Goss started out early: In high school, he helped organize a benefit auction that raised $800 to help defray medical costs of a fourth-grader with cancer.
Auctions are continually evolving, said Jerry Ellis, owner of the Western College of Auctioneering in Billings. The college, one of about about 17 auctioneering schools in the United States, charges $1,625 for an 11-day course in clerking, cashiering, bid calling, and the different types of auctioneering.
The college has drawn students from places as far as Singapore, England and Australia. Ellis said an average class in the college has about 25 students, with typically one or two women.
Many auctioneers go to more than one auctioneering school because different schools specialize in different skills, said Goss, who attended his first one-week course at the Continental Auction School in Mankato, Minn., in the summer of 2000. "The chant that I first developed isn't anything like the one that I have now," Goss said. "I'm always learning new techniques."
Next summer he hopes to go to the Auctioneer's Training Center in Regina, Saskatchewan, that specializes in livestock auctioneering. The Montana Auctioneering Association requires its members to take continuing education classes to keep informed of the changes in the industry.
"Anybody that has gone to auctioneering school 20 years ago, a lot has changed since that time," Ophus said. "You're kind of living in the dark ages."
Ellis said the biggest change in auctions over the years is that they have become more specialized, in part because of the Internet. "It's made it a lot better for marketing the higher-end tickets" like real estate, he said. The expansion of auctions into the real estate and auto markets have created a boom.
In Seattle, whole city blocks have been sold for $7 million or $8 million at auction, Ophus said.
"The Internet has helped bring a better awareness of live auctions," he said, because auction owners can advertise their auctions worldwide. Some auctioneers even use telephones and the Internet simultaneously to allow interested customers around the world to bid on an item in a live auction, Ellis said.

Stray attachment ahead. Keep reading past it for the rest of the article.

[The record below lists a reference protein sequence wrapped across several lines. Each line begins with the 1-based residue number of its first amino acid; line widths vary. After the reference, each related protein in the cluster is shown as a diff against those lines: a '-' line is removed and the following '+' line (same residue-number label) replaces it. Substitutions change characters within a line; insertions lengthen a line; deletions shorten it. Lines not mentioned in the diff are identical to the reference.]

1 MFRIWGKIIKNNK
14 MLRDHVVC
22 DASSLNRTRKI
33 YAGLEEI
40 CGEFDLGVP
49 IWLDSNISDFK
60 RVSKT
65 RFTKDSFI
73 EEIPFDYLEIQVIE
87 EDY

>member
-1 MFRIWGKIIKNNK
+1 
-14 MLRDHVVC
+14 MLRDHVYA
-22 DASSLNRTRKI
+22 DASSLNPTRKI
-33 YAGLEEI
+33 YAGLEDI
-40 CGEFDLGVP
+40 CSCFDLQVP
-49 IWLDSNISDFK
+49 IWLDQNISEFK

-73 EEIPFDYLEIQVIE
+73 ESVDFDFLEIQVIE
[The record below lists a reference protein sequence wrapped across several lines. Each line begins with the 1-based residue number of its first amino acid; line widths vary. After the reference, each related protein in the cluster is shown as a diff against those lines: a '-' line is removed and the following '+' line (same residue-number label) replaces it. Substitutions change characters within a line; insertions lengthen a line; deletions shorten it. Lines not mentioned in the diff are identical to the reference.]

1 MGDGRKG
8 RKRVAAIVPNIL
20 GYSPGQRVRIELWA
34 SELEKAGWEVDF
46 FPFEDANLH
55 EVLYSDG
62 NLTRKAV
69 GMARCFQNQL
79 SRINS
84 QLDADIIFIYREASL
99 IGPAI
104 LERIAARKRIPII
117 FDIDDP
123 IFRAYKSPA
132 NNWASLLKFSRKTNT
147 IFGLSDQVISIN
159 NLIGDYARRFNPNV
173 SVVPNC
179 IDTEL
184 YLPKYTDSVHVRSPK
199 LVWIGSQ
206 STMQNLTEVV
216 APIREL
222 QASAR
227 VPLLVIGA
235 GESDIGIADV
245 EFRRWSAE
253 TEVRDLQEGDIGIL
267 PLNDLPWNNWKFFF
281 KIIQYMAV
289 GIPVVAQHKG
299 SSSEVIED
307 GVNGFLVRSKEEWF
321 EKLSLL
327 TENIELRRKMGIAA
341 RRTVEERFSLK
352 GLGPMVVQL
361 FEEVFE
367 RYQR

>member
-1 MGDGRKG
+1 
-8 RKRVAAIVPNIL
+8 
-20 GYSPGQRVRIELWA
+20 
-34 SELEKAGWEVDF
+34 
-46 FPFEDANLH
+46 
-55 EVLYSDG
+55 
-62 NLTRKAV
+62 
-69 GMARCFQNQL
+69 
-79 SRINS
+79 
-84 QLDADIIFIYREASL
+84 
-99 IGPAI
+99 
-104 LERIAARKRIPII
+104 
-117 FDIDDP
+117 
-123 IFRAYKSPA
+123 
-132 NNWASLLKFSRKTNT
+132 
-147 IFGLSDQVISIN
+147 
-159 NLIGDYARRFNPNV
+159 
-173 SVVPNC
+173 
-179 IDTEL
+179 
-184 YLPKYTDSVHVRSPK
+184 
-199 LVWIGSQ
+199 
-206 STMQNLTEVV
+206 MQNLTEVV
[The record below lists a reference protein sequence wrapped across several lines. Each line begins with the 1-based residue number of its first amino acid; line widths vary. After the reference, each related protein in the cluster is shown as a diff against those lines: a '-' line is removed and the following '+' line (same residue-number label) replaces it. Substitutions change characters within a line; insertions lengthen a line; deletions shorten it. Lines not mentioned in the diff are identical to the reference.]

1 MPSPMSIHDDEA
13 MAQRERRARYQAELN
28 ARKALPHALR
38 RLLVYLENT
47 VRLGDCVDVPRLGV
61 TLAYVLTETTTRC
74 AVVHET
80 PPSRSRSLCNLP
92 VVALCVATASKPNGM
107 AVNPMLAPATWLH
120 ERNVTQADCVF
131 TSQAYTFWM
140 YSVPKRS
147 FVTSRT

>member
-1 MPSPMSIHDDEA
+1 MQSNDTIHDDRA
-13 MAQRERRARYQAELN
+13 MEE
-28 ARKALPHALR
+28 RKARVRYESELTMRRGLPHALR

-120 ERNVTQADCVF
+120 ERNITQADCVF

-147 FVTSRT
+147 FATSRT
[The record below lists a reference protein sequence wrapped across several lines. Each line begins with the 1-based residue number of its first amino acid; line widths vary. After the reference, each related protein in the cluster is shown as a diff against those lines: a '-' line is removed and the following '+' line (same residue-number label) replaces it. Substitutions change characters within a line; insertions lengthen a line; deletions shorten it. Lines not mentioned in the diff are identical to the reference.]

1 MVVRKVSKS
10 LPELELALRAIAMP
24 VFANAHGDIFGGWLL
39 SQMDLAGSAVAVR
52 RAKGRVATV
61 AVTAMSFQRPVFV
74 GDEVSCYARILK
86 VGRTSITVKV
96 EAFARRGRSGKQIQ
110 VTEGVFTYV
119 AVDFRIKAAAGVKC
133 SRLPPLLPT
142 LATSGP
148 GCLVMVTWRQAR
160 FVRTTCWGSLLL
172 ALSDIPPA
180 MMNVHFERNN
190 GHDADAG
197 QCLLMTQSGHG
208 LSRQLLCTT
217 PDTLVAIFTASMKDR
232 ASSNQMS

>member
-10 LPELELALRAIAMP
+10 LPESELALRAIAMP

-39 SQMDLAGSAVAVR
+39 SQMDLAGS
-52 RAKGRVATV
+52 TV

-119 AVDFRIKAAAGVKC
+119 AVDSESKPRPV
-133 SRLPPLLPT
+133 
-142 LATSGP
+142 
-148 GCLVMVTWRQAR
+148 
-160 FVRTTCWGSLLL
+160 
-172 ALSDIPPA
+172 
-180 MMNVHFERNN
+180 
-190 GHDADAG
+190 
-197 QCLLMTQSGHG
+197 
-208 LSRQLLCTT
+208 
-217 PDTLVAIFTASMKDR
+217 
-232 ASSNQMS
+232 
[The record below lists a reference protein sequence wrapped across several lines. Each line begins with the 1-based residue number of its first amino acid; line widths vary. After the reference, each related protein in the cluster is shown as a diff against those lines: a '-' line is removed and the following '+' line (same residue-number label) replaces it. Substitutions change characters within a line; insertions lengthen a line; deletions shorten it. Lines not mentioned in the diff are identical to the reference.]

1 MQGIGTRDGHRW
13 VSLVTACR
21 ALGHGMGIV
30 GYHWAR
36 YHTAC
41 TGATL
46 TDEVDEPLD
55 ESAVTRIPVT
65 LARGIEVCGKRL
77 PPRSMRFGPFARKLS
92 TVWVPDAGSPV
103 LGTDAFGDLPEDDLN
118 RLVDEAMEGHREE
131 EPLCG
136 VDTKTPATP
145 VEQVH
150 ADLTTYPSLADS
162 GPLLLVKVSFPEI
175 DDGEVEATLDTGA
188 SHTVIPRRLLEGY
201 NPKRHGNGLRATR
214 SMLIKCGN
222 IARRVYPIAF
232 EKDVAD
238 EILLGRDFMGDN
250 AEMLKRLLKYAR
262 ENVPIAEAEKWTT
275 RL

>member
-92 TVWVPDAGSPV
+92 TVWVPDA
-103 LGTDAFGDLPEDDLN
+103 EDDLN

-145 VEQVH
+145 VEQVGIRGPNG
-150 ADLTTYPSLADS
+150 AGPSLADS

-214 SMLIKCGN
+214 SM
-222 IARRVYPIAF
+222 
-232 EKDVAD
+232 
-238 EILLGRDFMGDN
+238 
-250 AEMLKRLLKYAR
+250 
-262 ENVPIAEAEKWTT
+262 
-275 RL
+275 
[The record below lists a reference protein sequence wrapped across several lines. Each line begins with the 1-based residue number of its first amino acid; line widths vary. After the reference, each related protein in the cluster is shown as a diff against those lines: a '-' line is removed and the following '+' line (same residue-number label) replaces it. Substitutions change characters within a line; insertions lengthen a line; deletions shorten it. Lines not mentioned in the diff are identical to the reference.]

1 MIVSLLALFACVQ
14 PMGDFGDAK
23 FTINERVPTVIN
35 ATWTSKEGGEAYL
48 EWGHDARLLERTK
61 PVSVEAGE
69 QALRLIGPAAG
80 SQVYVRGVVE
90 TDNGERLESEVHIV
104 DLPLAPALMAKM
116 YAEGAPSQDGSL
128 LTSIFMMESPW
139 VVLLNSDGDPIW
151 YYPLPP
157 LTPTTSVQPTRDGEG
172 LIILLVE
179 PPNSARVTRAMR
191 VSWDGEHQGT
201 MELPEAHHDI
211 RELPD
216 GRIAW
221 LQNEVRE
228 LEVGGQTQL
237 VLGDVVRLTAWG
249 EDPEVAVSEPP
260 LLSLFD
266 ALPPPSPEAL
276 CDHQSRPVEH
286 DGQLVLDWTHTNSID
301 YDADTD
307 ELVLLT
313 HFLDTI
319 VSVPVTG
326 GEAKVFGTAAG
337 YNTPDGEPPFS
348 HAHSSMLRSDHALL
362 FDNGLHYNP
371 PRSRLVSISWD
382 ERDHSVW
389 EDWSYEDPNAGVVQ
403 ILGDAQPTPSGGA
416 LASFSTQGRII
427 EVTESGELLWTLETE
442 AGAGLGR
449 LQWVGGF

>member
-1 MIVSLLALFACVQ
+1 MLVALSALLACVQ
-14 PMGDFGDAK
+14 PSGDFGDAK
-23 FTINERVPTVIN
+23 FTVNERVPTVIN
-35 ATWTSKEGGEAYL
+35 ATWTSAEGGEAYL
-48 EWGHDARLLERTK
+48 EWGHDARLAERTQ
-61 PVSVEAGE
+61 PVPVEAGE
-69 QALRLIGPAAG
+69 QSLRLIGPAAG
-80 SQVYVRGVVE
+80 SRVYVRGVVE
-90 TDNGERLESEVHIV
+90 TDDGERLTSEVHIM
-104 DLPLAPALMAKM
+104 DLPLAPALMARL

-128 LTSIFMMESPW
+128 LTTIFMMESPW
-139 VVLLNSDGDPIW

These factors have led to an auction boom in Montana. In the early 1960s most of the auction business in the state went to a few major auction companies. Thanks to diversification of the industry, now it is shared by 15 or 20 companies, Ophus said.
But diversification and the Internet are not the only factors contributing to the trend. Behind Montana's auction success story is also the sobering reality of the decline of the agricultural West. "Auction sales are very important to the state of Montana because unfortunately there's a lot of farmers getting out of farming, and it's important that there's auctioneers around," Goss said.
Ophus agreed that trying to sell everything on a farm or ranch using conventional methods would be difficult because the best equipment would be sold first, while the rest would be left to sit. But for an auction, "I would come in and do all the advertising," said Ophus. "In one day you would sell everything to the highest bidder."
For auctioneers, at least, things are looking up. "Last year was our best year ever. Each year continues to get a little better," Ophus said. "I'm optimistic about the future."
Still, it's not easy to make it as a full-time auctioneer. "It's pretty difficult to make a living in this area just on auctioneering alone," Sivertsen said. The key, auctioneers agree, is to diversify.
"If you're diversified enough, you can find work in Havre," Goss said, but added, "I want to get a college degree as something to fall back on."